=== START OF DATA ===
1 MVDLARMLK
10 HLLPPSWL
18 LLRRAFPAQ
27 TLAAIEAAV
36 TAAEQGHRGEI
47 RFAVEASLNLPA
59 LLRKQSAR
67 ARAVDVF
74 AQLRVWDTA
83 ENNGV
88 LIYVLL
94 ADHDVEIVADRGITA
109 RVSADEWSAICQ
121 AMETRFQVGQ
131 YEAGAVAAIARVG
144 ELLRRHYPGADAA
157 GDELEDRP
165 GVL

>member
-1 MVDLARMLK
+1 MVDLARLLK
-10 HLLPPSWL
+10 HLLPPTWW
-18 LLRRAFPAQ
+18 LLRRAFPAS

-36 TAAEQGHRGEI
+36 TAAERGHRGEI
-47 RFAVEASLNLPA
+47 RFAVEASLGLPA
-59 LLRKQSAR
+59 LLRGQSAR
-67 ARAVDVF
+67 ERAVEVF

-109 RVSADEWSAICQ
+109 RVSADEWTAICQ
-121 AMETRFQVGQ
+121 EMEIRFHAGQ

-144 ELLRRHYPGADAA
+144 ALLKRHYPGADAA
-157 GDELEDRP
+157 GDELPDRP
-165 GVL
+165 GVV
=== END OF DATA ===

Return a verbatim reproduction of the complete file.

1 MVDLARMLK
10 HLLPPSWL
18 LLRRAFPAQ
27 TLAAIEAAV
36 TAAEQGHRGEI
47 RFAVEASLNLPA
59 LLRKQSAR
67 ARAVDVF
74 AQLRVWDTA
83 ENNGV
88 LIYVLL
94 ADHDVEIVADRGITA
109 RVSADEWSAICQ
121 AMETRFQVGQ
131 YEAGAVAAIARVG
144 ELLRRHYPGADAA
157 GDELEDRP
165 GVL

>member
-1 MVDLARMLK
+1 MVDLARLLK
-10 HLLPPSWL
+10 HLLPPTWW
-18 LLRRAFPAQ
+18 LLRRAFPAS

-36 TAAEQGHRGEI
+36 TAAERGHRGEI
-47 RFAVEASLNLPA
+47 RFAVEASLGLPA
-59 LLRKQSAR
+59 LLRGQSAR
-67 ARAVDVF
+67 ERAVEVF

-109 RVSADEWSAICQ
+109 RVSADEWTAICQ
-121 AMETRFQVGQ
+121 EMEIRFHAGQ

-144 ELLRRHYPGADAA
+144 ALLKRHYPGADAA
-157 GDELEDRP
+157 GDELPDRP
-165 GVL
+165 GVV